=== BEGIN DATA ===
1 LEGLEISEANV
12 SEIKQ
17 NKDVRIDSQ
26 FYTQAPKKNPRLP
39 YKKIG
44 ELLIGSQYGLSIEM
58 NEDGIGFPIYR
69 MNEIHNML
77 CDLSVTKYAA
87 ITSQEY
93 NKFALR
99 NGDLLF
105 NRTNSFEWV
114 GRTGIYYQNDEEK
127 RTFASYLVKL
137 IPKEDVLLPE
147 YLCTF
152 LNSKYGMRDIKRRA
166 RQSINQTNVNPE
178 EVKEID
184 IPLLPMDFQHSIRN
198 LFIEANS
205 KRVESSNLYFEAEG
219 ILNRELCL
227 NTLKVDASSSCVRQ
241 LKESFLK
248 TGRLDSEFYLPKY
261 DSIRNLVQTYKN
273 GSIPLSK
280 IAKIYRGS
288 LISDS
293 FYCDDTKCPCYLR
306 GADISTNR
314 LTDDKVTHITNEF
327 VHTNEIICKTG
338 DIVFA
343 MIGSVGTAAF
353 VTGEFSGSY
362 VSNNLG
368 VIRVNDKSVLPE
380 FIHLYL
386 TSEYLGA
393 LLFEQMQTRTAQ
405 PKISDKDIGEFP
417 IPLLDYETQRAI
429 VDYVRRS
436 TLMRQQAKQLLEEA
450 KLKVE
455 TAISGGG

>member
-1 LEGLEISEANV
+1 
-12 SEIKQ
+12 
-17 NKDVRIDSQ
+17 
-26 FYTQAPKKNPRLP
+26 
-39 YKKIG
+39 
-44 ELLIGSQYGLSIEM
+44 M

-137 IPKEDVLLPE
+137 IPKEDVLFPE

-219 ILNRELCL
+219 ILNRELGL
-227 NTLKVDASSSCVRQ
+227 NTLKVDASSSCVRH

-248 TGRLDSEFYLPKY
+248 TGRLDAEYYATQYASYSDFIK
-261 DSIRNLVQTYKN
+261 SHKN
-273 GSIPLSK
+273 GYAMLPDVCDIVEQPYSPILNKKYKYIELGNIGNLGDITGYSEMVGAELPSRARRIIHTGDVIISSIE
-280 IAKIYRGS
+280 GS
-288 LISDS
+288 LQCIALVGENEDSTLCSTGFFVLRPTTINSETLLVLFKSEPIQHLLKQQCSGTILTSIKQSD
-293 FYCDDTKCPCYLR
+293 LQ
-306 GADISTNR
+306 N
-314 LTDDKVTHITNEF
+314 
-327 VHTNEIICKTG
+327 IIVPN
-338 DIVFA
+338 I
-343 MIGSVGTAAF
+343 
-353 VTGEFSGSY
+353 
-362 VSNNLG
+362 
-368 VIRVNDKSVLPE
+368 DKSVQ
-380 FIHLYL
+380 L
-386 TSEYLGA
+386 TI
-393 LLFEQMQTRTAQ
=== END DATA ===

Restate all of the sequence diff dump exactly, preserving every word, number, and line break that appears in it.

1 LEGLEISEANV
12 SEIKQ
17 NKDVRIDSQ
26 FYTQAPKKNPRLP
39 YKKIG
44 ELLIGSQYGLSIEM
58 NEDGIGFPIYR
69 MNEIHNML
77 CDLSVTKYAA
87 ITSQEY
93 NKFALR
99 NGDLLF
105 NRTNSFEWV
114 GRTGIYYQNDEEK
127 RTFASYLVKL
137 IPKEDVLLPE
147 YLCTF
152 LNSKYGMRDIKRRA
166 RQSINQTNVNPE
178 EVKEID
184 IPLLPMDFQHSIRN
198 LFIEANS
205 KRVESSNLYFEAEG
219 ILNRELCL
227 NTLKVDASSSCVRQ
241 LKESFLK
248 TGRLDSEFYLPKY
261 DSIRNLVQTYKN
273 GSIPLSK
280 IAKIYRGS
288 LISDS
293 FYCDDTKCPCYLR
306 GADISTNR
314 LTDDKVTHITNEF
327 VHTNEIICKTG
338 DIVFA
343 MIGSVGTAAF
353 VTGEFSGSY
362 VSNNLG
368 VIRVNDKSVLPE
380 FIHLYL
386 TSEYLGA
393 LLFEQMQTRTAQ
405 PKISDKDIGEFP
417 IPLLDYETQRAI
429 VDYVRRS
436 TLMRQQAKQLLEEA
450 KLKVE
455 TAISGGG

>member
-1 LEGLEISEANV
+1 
-12 SEIKQ
+12 
-17 NKDVRIDSQ
+17 
-26 FYTQAPKKNPRLP
+26 
-39 YKKIG
+39 
-44 ELLIGSQYGLSIEM
+44 M

-137 IPKEDVLLPE
+137 IPKEDVLFPE

-219 ILNRELCL
+219 ILNRELGL
-227 NTLKVDASSSCVRQ
+227 NTLKVDASSSCVRH

-248 TGRLDSEFYLPKY
+248 TGRLDAEYYATQYASYSDFIK
-261 DSIRNLVQTYKN
+261 SHKN
-273 GSIPLSK
+273 GYAMLPDVCDIVEQPYSPILNKKYKYIELGNIGNLGDITGYSEMVGAELPSRARRIIHTGDVIISSIE
-280 IAKIYRGS
+280 GS
-288 LISDS
+288 LQCIALVGENEDSTLCSTGFFVLRPTTINSETLLVLFKSEPIQHLLKQQCSGTILTSIKQSD
-293 FYCDDTKCPCYLR
+293 LQ
-306 GADISTNR
+306 N
-314 LTDDKVTHITNEF
+314 
-327 VHTNEIICKTG
+327 IIVPN
-338 DIVFA
+338 I
-343 MIGSVGTAAF
+343 
-353 VTGEFSGSY
+353 
-362 VSNNLG
+362 
-368 VIRVNDKSVLPE
+368 DKSVQ
-380 FIHLYL
+380 L
-386 TSEYLGA
+386 TI
-393 LLFEQMQTRTAQ